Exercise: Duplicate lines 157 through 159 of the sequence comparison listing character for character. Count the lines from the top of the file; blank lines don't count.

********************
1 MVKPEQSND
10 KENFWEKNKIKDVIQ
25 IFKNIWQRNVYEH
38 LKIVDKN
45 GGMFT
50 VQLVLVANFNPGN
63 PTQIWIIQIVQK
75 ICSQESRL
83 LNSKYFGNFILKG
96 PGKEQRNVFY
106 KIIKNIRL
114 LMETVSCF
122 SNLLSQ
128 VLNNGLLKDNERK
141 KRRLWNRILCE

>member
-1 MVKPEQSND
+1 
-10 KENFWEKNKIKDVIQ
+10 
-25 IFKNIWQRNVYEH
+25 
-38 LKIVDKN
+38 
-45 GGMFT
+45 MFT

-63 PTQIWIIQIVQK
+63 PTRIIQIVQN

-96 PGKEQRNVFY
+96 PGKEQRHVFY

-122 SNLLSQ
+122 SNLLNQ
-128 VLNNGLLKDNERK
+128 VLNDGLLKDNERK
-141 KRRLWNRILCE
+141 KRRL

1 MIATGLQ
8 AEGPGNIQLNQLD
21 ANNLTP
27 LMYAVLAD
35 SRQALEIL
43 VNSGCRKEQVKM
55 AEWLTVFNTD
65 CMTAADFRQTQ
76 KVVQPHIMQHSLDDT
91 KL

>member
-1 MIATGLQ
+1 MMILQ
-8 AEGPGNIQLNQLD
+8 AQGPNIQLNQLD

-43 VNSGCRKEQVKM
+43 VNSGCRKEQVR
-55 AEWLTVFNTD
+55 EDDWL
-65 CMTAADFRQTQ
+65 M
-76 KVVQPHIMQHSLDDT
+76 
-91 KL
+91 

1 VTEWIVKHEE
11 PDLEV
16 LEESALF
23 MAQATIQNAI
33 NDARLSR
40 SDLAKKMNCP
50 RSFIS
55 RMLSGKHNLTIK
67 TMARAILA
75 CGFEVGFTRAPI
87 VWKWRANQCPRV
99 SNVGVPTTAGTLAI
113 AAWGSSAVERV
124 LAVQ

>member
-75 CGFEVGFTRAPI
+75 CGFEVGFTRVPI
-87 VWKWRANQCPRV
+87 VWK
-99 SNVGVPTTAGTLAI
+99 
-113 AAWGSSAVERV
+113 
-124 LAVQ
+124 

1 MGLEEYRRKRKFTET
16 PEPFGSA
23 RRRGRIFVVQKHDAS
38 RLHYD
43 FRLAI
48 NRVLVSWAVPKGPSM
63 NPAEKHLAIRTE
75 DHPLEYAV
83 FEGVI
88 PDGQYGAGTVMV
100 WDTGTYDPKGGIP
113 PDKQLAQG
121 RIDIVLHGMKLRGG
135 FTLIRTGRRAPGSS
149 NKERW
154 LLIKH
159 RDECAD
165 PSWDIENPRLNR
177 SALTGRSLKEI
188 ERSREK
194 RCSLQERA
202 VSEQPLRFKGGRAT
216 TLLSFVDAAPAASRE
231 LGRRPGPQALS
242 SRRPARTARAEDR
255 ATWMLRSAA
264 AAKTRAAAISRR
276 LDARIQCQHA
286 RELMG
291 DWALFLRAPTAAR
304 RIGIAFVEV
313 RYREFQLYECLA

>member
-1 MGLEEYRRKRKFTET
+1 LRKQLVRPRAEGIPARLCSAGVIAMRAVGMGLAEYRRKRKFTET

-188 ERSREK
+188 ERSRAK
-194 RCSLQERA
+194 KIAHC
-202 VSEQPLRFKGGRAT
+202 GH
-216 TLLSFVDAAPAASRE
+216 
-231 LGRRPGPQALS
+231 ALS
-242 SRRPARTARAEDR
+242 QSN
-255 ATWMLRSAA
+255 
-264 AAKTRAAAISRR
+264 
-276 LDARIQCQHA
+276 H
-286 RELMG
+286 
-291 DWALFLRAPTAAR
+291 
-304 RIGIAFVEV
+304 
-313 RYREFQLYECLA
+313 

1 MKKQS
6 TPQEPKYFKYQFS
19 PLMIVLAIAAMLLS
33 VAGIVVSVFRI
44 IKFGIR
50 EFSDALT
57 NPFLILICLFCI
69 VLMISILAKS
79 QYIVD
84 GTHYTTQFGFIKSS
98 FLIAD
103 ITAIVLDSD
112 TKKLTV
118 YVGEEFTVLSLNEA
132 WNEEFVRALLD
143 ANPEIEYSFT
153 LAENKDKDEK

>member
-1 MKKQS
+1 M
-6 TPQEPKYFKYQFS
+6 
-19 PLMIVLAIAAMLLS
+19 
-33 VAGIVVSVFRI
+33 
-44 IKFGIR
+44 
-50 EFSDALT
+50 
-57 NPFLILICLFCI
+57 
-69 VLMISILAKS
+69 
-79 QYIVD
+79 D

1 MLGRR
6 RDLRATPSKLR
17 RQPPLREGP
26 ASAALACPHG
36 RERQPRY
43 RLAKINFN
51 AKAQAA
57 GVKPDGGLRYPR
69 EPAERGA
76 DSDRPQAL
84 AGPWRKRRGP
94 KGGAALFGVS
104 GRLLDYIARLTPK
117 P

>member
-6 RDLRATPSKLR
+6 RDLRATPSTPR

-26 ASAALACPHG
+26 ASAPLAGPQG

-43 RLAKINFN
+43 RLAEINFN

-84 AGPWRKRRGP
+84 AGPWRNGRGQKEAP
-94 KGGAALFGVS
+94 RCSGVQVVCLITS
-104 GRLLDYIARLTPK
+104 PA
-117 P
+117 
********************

84 GTHYTTQFGFIKSS
98 FLIAD
103 ITAIVLDSD